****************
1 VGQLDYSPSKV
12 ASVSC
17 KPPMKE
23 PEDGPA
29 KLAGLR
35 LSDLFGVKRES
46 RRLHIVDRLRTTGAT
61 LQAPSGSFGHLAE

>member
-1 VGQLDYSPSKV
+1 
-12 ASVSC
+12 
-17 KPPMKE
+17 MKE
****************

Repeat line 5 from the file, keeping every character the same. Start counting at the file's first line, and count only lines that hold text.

29 KLAGLR